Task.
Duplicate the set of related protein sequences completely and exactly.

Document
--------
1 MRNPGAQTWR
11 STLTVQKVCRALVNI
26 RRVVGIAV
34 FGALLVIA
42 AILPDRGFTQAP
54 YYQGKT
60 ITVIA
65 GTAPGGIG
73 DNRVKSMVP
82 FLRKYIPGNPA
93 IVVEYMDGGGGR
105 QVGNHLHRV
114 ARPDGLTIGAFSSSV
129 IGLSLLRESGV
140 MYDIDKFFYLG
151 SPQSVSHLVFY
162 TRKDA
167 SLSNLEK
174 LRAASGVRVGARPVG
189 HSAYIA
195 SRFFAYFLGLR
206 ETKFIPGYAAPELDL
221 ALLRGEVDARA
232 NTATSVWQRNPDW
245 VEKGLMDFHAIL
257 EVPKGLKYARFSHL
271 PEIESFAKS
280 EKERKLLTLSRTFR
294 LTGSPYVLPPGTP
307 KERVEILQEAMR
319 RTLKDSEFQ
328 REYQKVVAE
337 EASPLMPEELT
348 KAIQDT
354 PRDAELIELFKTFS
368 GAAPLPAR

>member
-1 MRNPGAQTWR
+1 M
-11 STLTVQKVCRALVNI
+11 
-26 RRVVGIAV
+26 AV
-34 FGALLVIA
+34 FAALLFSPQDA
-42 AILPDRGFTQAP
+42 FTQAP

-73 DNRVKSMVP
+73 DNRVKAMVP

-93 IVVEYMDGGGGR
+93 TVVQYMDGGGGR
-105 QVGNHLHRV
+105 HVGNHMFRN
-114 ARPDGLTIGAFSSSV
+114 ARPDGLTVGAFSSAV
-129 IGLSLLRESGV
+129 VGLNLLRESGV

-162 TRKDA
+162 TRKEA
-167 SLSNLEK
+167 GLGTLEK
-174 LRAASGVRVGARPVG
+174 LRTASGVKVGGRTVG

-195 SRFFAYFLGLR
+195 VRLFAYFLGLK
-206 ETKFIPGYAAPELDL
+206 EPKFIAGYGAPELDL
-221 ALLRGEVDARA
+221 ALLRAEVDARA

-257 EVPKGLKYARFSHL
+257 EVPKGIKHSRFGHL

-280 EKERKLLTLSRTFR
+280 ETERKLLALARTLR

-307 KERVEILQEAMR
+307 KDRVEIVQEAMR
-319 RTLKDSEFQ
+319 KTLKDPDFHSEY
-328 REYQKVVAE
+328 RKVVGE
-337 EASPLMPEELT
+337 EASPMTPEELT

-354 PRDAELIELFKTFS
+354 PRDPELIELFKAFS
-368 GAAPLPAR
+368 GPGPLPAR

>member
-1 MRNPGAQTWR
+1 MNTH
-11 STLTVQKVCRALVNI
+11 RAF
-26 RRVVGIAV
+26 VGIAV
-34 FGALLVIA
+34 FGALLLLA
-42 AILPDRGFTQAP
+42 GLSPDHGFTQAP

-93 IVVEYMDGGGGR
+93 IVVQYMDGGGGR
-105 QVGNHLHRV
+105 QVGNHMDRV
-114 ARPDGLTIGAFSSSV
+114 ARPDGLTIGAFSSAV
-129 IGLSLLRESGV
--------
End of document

1 MRNPGAQTWR
11 STLTVQKVCRALVNI
26 RRVVGIAV
34 FGALLVIA
42 AILPDRGFTQAP
54 YYQGKT
60 ITVIA
65 GTAPGGIG
73 DNRVKSMVP
82 FLRKYIPGNPA
93 IVVEYMDGGGGR
105 QVGNHLHRV
114 ARPDGLTIGAFSSSV
129 IGLSLLRESGV
140 MYDIDKFFYLG
151 SPQSVSHLVFY
162 TRKDA
167 SLSNLEK
174 LRAASGVRVGARPVG
189 HSAYIA
195 SRFFAYFLGLR
206 ETKFIPGYAAPELDL
221 ALLRGEVDARA
232 NTATSVWQRNPDW
245 VEKGLMDFHAIL
257 EVPKGLKYARFSHL
271 PEIESFAKS
280 EKERKLLTLSRTFR
294 LTGSPYVLPPGTP
307 KERVEILQEAMR
319 RTLKDSEFQ
328 REYQKVVAE
337 EASPLMPEELT
348 KAIQDT
354 PRDAELIELFKTFS
368 GAAPLPAR

>member
-1 MRNPGAQTWR
+1 M
-11 STLTVQKVCRALVNI
+11 
-26 RRVVGIAV
+26 AV
-34 FGALLVIA
+34 FAALLFSPQDA
-42 AILPDRGFTQAP
+42 FTQAP

-73 DNRVKSMVP
+73 DNRVKAMVP

-93 IVVEYMDGGGGR
+93 TVVQYMDGGGGR
-105 QVGNHLHRV
+105 HVGNHMFRN
-114 ARPDGLTIGAFSSSV
+114 ARPDGLTVGAFSSAV
-129 IGLSLLRESGV
+129 VGLNLLRESGV

-162 TRKDA
+162 TRKEA
-167 SLSNLEK
+167 GLGTLEK
-174 LRAASGVRVGARPVG
+174 LRTASGVKVGGRTVG

-195 SRFFAYFLGLR
+195 VRLFAYFLGLK
-206 ETKFIPGYAAPELDL
+206 EPKFIAGYGAPELDL
-221 ALLRGEVDARA
+221 ALLRAEVDARA

-257 EVPKGLKYARFSHL
+257 EVPKGIKHSRFGHL

-280 EKERKLLTLSRTFR
+280 ETERKLLALARTLR

-307 KERVEILQEAMR
+307 KDRVEIVQEAMR
-319 RTLKDSEFQ
+319 KTLKDPDFHSEY
-328 REYQKVVAE
+328 RKVVGE
-337 EASPLMPEELT
+337 EASPMTPEELT

-354 PRDAELIELFKTFS
+354 PRDPELIELFKAFS
-368 GAAPLPAR
+368 GPGPLPAR

>member
-1 MRNPGAQTWR
+1 MNTH
-11 STLTVQKVCRALVNI
+11 RAF
-26 RRVVGIAV
+26 VGIAV
-34 FGALLVIA
+34 FGALLLLA
-42 AILPDRGFTQAP
+42 GLSPDHGFTQAP

-93 IVVEYMDGGGGR
+93 IVVQYMDGGGGR
-105 QVGNHLHRV
+105 QVGNHMDRV
-114 ARPDGLTIGAFSSSV
+114 ARPDGLTIGAFSSAV
-129 IGLSLLRESGV